An analysis of the energy crunch
Nov 16, 2015
Bishop Hill in Energy: grid

Over the weekend, Jonathan Leake wrote a trailer for Amber Rudd's speech on energy later this week, in which she is apparently going to signal something of a change in direction in government policy, with a shift of the focus from decarbonisation to consumer bills. As Matt Ridley pointed out in the Times a few days earlier, the government is running a real risk of getting landed with the blame if and when the energy grid goes pearshaped, so it's nice to think that the message might be sinking in.

And the risk of chaos still looms large, as the power price spike last week made clear. There is some very interesting, if rather technical, analysis of those events at the blog of Timera Energy, a firm of energy consultants, and one that carries a fairly firm warning for Ms Rudd:

Wednesday’s events are an indication of more to follow as the system capacity margin continues to tighten over the next two winters. The more enduring impact of this event is likely to come from the news headlines it attracted. It is this unwelcome media attention that is set to increase the UK government’s focus on security of supply, particularly as more plant closures loom in 2016.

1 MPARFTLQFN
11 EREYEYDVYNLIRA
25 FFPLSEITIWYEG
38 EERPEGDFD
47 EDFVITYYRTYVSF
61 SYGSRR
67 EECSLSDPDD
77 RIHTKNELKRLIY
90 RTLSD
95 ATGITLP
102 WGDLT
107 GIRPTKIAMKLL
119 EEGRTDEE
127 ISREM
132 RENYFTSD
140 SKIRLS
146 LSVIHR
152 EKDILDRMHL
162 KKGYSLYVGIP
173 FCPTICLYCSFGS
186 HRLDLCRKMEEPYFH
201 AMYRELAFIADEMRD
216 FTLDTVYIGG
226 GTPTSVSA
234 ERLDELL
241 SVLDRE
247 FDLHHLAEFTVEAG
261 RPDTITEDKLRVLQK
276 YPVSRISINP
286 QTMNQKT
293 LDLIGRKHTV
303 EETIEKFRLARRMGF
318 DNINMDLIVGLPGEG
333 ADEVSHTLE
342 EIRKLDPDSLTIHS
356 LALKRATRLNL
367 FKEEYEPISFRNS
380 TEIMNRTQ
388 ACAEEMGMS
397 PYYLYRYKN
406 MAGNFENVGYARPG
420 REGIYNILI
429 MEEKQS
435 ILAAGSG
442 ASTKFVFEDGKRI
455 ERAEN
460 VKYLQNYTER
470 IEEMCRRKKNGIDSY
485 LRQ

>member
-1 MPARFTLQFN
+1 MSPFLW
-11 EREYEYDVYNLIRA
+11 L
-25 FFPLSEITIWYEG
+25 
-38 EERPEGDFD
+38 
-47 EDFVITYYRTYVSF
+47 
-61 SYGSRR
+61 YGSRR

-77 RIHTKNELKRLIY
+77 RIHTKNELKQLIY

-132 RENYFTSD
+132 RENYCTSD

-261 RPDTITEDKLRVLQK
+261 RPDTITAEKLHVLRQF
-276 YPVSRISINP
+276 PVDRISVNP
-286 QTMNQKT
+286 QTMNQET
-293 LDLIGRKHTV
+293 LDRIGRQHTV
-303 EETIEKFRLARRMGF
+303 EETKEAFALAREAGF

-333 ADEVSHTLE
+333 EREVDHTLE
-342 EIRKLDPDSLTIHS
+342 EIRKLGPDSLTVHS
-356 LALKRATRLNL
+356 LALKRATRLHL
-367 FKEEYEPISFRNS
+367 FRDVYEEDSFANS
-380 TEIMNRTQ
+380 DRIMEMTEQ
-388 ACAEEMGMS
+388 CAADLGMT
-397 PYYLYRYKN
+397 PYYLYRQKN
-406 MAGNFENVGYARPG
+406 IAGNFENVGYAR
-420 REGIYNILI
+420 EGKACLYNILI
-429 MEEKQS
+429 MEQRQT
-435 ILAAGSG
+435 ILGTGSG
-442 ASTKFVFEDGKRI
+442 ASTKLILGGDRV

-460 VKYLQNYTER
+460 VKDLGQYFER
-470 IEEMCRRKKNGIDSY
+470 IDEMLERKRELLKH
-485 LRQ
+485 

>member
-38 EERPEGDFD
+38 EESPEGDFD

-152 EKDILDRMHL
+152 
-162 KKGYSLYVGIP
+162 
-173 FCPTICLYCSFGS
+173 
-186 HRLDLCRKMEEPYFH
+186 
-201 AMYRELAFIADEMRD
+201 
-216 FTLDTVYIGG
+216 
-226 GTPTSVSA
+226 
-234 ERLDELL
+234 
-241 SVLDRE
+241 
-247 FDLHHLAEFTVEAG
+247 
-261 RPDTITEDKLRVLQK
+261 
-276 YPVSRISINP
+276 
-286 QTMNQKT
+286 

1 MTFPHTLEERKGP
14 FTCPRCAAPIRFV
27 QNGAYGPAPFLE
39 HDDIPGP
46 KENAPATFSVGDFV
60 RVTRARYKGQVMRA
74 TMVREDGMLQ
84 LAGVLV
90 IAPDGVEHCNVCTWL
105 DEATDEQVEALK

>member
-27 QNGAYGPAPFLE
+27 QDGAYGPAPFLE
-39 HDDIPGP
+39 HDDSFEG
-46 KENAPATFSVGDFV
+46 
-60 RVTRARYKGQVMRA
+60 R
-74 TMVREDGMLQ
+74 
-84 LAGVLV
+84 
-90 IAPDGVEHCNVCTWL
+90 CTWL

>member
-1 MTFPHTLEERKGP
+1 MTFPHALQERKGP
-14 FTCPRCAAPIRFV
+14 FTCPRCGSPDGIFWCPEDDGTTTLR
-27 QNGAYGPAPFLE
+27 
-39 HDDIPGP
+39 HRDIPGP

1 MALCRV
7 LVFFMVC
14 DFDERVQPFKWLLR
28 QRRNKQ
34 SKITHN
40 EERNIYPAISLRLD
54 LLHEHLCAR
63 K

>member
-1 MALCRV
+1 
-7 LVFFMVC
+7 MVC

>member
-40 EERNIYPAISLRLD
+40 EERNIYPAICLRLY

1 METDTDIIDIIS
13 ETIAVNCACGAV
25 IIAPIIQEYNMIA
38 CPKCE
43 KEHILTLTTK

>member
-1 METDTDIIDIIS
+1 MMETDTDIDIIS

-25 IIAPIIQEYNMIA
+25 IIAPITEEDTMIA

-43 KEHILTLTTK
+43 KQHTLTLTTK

Timera reckon that the availability of mothballed* power stations ("SBR" in the jargon),  will be enough to see off the possibility of power cuts, but they seem to hint that we should expect more price spikes in future. And there is a decidedly gloomy view of the efficacy of the capacity market itself:

The UK capacity market is yet to deliver a price signal that covers the fixed costs of existing CCGT capacity (let alone the delivery of new capacity).  That shifts the focus of plant owners & investors on to the energy and balancing markets.

Timera's blog is worth an explore, if you have the time. We read, for example, that the Trafford CCGT plant, the only new gas station to win in the last capacity auction has failed to get investment, leaving a 1.5GW hold in future capacity. We also learn why investors are not interesting in paying for new gas capacity:

Market players are also increasingly wary of taking on tolling contract exposure beyond a 5 year duration. This is due to a combination of:

Most of which can unequivocably be categorised as "government trying to rig the market in favour of renewables". Another way of looking at it would be "short-termism in government getting in the way of long-term investment by businesses".

Either way, you can see why Amber Rudd might think a bit of a change was necessary. I wonder whether she has the gumption to go for the status quo ante though. My guess would be not.


[Update: *not strictly mothballed, but it's a snappier way of referring to them than "assets taken out of the wholesale markets]

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